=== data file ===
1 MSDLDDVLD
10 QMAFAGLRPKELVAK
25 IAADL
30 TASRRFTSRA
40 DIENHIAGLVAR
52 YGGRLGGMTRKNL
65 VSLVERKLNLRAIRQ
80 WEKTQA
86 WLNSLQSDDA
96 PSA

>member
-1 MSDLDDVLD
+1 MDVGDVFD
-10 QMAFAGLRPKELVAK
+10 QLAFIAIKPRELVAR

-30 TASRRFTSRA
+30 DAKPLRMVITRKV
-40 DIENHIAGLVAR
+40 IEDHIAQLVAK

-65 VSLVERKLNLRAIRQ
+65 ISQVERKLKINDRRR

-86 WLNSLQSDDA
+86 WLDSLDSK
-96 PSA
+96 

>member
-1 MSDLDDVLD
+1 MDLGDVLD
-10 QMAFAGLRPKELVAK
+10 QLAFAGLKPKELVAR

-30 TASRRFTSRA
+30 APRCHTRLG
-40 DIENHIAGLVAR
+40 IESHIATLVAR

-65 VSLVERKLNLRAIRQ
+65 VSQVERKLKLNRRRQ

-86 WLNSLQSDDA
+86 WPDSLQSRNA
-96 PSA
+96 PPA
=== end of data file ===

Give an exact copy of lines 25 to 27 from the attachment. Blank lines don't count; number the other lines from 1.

+96 

>member
-1 MSDLDDVLD